Even though shabby chic isn’t my style, milk paint and chalk paint can do wonders to help restore an old piece in need of restoring that still needs to look old that perhaps someone destroyed by trying to refinish it poorly. Just because this style is clearly not in your wheelhouse you can’t discount it entirely. Also, you have a real problem with “faux industrial” but have a link to a TARGET bed??? Made in China, mass produced and imported Target bed… Yeah, no. I don’t usually comment negatively, Emily, but here I feel you are talking out of the… Read more »


AMEN! You said what I was thinking perfectly! Thank you!


Exactly! Thanks for saying what I was thinking.


I don’t think that was hypocritical at all. In the explanation it says: “You can absolutely buy simple industrial style pieces, pieces that reference the style without pretending to be original and old.” The stuff from Target is referencing industrial styles, but it doesn’t have fake rust painted on it.


she said she had a problem with faux aged industrial. not industrial style. the bed is not pretending to show age.

Lisa H.

I kind of expected some pushback on this post, simply because the “shabby chic” movement has such a devoted following. I think within Emily’s aesthetic, this post makes a lot of sense. However, I think that there are a lot of people who make these choices and make them happily. I would just consider it food for design thought, and only apply it if it makes sense to you personally. For example, based on her advice and a review of my Pinterest boards, I bought a much larger and lighter rug for my family room and LOVE the results. At… Read more »


Emily, I don’t know anything about lime wash and I love the look you have shown above. Would you do a piece on lime wash and how too do it some time?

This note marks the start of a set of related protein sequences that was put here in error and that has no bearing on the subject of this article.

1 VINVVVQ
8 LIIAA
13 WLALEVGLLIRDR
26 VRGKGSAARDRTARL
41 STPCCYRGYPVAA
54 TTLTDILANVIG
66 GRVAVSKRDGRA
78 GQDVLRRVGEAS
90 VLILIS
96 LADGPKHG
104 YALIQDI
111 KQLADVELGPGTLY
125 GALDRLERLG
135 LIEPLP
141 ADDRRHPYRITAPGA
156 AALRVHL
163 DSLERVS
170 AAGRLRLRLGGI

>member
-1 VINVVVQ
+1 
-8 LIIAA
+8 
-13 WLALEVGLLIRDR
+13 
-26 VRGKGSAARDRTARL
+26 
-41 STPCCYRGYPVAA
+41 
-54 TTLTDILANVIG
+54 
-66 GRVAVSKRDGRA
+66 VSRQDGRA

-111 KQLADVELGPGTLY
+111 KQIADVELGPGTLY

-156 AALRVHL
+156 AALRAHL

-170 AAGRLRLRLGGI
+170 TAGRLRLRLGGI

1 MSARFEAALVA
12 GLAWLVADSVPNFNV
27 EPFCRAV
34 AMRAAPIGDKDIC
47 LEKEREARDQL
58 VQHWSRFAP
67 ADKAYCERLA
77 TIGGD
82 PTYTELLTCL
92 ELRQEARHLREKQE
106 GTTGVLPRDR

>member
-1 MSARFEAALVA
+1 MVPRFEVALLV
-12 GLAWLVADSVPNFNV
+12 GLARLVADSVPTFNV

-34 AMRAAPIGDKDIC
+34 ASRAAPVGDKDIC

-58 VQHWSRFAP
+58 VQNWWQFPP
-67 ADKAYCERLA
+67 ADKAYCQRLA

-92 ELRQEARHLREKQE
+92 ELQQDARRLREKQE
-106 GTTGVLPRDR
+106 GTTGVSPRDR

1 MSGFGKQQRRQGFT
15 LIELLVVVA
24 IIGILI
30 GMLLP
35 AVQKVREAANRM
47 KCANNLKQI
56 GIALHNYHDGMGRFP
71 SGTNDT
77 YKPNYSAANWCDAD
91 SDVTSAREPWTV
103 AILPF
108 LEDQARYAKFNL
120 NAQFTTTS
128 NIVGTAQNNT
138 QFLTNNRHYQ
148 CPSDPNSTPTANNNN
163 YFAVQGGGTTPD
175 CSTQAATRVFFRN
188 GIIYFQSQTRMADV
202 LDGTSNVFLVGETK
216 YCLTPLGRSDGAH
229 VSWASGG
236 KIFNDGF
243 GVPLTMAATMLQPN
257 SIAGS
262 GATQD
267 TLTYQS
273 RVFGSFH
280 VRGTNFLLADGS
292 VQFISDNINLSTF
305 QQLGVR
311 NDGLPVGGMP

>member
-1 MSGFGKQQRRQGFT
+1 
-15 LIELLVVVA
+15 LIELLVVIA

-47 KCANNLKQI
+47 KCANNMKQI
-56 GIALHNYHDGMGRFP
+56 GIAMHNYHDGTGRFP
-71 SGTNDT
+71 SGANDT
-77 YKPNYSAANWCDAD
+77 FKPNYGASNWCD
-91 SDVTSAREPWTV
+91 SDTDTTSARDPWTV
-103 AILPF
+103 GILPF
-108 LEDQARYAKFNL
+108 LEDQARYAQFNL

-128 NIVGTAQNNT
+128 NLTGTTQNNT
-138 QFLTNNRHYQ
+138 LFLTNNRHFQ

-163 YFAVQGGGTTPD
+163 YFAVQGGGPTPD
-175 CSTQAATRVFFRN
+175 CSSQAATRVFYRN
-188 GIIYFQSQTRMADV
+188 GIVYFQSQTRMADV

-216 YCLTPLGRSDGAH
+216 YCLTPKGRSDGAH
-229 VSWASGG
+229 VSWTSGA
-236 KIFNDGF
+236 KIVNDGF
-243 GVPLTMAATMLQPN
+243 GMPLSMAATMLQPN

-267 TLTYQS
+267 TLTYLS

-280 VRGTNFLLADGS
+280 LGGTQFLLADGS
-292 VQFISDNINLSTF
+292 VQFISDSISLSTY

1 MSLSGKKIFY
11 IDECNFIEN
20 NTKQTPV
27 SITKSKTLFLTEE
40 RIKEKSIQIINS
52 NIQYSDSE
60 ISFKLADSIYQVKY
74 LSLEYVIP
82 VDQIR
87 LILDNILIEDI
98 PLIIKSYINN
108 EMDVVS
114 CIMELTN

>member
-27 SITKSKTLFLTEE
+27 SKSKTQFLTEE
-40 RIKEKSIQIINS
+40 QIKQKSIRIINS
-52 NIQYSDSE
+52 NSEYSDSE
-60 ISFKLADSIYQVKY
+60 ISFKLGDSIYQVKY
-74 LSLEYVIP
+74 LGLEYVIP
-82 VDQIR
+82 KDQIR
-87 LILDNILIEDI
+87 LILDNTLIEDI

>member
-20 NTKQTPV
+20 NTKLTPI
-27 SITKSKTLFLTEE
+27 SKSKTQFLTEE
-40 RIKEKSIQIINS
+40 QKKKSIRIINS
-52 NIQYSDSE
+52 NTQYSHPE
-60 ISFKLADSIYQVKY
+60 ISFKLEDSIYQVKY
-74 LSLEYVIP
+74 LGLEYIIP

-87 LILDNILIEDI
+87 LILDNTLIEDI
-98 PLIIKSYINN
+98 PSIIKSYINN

I hate that I added an extra o to that too up there! My inside editor is wanting to fix it so bad.


Me! It’s me! You just saved me from buying “hand scraped” flooring. I’ve been looking for flooring for a while and I found one this week on sale that was hand scraped and since I thought it was fine looking I was going to pull the trigger this weekend. As soon as I read this post I felt . . . relief! I’m going to make sure I LOVE the flooring I buy instead of just buying what is on sale. Thanks for the tip to avoid hand scraped flooring! BTW- I LOVE all the design PSA’s.


My advice is to get an unfinished wood and have it sanded/finished onsite. The pre-finished wood pieces always have a beveled edge to the boards which jumps out at you from a mile away (not to mention traps dirt).


The marble lamp is from Target…what the!

I have agreed with your design mistakes posts thus far, but kinda disagree with this one. Don’t worry, still love you and still a fan! I wondered why, in your book, when doing the quiz of finding our style that you didn’t have any farmhouse or shabby chic (vintage) or any style near them as one of the styles….
I loved the quiz however just for fun! ~Kim


I agree….feels very much like just because Emily doesn’t like these styles that no one should? I mean, while the first picture of the faux finished paint made me shudder a little, that isn’t my home so why judge others who like that style? I have seen friends who have done that look and pulled it off…still not my jam, but to each there own!


There are hundreds of blogs that cater to the shabby chic look if that’s what you are into. This is not one of those blogs. I’m not sure why as a designer, people feel Emily is required to love every style out there. If you don’t like what she’s saying, maybe go read one of those other blogs to get your shabby chic fix?

Kate Lim

Kellie, I think they don’t mean that Emily is REQUIRED to love every style but she should have Shabby Chic or Farmhouse in her STYLE QUIZ. Which is in her book. And many people actually did her quiz. And many people are into Shabby Chic or Farmhouse style. That’s what they’re saying. 🙂


I think you have missed the point Katie- It is not that the shabby chic style is not on Emily’s blog, it is that Emily is usually open to all design options and this post is very against a few. I am actually a bit surprised that Emily wrote this. It seems a bit hypocritical and petty. Usually these posts are great, but this one is just making fun of people’s design choices instead of saying how to do things better. Also, let it be known, I am not a fan of shabby chic, hand scraped flooring, faux textured walls,… Read more »